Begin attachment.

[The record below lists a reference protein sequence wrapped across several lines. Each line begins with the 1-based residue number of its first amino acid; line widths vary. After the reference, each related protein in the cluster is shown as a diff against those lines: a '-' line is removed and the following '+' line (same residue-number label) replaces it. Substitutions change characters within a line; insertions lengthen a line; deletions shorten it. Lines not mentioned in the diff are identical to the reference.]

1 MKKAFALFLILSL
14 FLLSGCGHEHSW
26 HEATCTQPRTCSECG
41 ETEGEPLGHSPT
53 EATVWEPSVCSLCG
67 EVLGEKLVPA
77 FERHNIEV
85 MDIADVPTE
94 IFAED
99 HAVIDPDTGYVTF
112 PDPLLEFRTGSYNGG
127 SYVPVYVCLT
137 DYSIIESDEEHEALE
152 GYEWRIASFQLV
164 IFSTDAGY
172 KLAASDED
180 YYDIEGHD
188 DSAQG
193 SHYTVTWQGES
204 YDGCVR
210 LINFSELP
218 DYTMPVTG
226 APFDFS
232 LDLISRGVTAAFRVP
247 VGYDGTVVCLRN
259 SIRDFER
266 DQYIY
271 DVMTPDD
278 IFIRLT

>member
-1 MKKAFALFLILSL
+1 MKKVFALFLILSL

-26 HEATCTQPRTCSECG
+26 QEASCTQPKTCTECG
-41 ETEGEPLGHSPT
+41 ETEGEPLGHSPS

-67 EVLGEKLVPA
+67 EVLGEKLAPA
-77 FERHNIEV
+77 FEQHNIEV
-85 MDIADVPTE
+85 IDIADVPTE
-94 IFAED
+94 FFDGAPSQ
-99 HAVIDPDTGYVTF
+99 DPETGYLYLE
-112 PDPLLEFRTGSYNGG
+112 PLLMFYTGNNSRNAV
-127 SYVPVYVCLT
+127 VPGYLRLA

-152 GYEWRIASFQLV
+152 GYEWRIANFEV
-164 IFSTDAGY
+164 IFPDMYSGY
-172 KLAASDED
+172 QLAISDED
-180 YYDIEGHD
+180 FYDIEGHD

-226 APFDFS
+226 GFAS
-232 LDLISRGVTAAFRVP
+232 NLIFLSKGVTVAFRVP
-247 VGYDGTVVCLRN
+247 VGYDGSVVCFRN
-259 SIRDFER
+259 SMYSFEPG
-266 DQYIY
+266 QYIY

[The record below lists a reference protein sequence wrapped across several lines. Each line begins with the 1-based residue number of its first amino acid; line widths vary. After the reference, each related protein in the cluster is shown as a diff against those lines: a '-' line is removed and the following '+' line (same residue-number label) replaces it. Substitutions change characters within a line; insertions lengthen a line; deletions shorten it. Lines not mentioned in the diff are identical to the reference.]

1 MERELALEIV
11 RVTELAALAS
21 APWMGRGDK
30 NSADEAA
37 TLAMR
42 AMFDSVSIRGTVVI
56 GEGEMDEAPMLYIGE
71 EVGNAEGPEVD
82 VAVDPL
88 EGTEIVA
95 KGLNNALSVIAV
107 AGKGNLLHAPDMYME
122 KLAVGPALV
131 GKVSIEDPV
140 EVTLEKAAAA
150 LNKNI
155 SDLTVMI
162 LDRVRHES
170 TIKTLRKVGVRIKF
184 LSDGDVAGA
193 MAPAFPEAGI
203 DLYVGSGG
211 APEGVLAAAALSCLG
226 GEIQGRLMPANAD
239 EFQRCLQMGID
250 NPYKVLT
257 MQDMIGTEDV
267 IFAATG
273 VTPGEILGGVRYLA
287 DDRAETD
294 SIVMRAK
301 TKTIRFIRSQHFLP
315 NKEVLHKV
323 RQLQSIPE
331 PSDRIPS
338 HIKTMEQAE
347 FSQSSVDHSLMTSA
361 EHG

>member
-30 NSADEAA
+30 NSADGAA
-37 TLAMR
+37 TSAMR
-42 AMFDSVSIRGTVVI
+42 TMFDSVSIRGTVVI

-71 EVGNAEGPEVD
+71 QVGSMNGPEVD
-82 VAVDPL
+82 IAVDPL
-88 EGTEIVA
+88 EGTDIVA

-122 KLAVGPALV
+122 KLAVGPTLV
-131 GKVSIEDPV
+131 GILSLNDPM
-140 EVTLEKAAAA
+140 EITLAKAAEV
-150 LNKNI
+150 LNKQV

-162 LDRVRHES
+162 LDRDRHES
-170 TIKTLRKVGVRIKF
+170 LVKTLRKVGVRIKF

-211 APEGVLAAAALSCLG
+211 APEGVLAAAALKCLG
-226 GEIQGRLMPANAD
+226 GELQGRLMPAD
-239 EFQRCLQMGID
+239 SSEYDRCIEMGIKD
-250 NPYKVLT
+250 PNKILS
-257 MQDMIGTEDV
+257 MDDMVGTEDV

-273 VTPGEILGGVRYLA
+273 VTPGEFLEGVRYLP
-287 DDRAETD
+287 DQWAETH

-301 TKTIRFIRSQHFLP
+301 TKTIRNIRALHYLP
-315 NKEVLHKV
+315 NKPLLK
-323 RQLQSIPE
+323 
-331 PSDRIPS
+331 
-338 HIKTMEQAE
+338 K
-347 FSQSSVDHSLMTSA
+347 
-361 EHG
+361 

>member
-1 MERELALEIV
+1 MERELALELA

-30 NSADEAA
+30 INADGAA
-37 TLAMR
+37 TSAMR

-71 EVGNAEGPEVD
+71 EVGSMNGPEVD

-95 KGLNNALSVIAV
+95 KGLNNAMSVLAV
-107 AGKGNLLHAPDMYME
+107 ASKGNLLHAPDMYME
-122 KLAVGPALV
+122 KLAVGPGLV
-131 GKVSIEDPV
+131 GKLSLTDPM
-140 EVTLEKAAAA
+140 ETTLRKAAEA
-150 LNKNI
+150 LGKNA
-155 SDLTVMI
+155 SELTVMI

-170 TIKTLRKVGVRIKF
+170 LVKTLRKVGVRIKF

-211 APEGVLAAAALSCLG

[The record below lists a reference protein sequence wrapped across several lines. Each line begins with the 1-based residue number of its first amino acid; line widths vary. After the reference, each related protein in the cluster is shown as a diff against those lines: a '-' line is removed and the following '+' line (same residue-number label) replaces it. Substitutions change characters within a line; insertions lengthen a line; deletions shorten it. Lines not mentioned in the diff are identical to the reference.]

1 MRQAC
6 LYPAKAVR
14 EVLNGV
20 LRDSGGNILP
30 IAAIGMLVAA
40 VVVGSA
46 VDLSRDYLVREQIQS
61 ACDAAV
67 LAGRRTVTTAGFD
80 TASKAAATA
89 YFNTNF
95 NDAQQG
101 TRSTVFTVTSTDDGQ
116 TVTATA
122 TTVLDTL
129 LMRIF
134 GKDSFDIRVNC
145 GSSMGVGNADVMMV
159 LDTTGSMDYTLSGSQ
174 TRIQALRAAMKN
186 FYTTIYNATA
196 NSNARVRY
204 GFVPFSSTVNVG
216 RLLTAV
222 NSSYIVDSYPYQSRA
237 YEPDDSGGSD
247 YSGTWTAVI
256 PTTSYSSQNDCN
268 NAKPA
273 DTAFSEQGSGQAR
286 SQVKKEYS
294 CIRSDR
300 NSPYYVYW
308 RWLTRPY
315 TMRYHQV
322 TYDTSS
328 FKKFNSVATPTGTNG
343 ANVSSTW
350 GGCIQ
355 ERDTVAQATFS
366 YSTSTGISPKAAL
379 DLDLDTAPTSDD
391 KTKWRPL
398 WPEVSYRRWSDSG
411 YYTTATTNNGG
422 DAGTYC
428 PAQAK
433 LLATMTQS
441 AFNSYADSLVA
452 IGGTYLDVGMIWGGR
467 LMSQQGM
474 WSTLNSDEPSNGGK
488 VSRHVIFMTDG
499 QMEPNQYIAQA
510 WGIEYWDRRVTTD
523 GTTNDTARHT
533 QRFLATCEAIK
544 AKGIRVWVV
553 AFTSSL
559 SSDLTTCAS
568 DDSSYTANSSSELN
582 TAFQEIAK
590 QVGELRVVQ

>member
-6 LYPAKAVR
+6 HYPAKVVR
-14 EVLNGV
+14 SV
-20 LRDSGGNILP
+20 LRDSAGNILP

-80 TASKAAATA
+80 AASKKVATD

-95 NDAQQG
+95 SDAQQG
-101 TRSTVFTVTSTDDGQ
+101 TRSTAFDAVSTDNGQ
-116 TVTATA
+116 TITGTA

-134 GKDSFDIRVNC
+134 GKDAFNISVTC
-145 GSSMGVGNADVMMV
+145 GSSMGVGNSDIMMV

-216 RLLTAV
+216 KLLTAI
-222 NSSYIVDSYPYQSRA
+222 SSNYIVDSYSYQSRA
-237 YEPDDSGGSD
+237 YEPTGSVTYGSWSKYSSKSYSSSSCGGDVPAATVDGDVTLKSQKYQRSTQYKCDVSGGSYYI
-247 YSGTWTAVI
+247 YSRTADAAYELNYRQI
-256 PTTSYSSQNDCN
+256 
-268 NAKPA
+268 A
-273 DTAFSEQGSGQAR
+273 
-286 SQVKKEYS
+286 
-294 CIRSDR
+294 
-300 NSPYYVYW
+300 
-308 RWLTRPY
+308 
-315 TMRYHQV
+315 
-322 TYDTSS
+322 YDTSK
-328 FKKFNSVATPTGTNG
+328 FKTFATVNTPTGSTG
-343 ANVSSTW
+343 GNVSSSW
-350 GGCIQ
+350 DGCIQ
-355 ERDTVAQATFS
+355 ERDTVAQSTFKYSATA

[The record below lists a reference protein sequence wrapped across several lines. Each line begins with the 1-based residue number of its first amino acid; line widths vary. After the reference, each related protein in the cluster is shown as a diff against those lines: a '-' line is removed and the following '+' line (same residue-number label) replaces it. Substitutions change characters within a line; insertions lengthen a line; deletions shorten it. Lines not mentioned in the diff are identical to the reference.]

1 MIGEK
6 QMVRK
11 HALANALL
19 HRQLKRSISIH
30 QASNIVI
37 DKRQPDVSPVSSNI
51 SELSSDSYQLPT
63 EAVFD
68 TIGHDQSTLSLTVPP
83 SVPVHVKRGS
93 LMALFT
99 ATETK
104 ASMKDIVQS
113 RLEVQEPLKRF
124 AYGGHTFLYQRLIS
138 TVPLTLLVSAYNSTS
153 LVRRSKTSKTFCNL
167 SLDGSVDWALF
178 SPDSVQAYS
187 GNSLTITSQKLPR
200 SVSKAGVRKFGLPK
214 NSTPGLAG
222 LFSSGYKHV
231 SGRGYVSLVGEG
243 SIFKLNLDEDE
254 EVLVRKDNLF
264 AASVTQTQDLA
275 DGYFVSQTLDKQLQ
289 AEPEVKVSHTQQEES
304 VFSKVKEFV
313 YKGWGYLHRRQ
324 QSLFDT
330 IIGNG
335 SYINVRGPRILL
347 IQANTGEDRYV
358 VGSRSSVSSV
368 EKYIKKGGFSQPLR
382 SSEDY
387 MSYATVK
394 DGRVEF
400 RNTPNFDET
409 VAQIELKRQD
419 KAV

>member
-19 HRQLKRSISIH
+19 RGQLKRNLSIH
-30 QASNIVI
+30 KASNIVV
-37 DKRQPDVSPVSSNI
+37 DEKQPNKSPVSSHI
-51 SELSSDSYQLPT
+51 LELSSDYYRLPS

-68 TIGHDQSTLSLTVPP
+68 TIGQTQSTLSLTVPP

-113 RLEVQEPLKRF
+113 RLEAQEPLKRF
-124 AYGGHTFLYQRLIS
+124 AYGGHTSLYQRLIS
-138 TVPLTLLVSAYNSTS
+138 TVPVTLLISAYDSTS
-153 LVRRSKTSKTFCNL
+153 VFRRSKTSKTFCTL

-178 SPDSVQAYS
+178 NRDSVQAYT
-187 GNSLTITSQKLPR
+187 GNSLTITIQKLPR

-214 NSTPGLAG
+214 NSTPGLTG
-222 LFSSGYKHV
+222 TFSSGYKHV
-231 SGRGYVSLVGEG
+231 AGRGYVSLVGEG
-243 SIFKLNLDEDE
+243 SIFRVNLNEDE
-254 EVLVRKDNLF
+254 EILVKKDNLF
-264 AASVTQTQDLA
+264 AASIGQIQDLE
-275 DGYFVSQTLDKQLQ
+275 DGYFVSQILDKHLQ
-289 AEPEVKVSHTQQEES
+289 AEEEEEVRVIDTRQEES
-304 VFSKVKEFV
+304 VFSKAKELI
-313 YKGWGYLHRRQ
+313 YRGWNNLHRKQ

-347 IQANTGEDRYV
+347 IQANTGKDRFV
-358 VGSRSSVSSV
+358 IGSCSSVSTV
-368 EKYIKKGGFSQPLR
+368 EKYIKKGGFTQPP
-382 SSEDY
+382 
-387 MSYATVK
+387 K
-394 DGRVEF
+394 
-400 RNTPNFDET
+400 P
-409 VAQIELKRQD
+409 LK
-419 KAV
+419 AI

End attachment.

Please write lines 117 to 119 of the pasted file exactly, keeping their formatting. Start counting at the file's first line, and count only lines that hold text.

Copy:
+71 QVGSMNGPEVD
-82 VAVDPL
+82 IAVDPL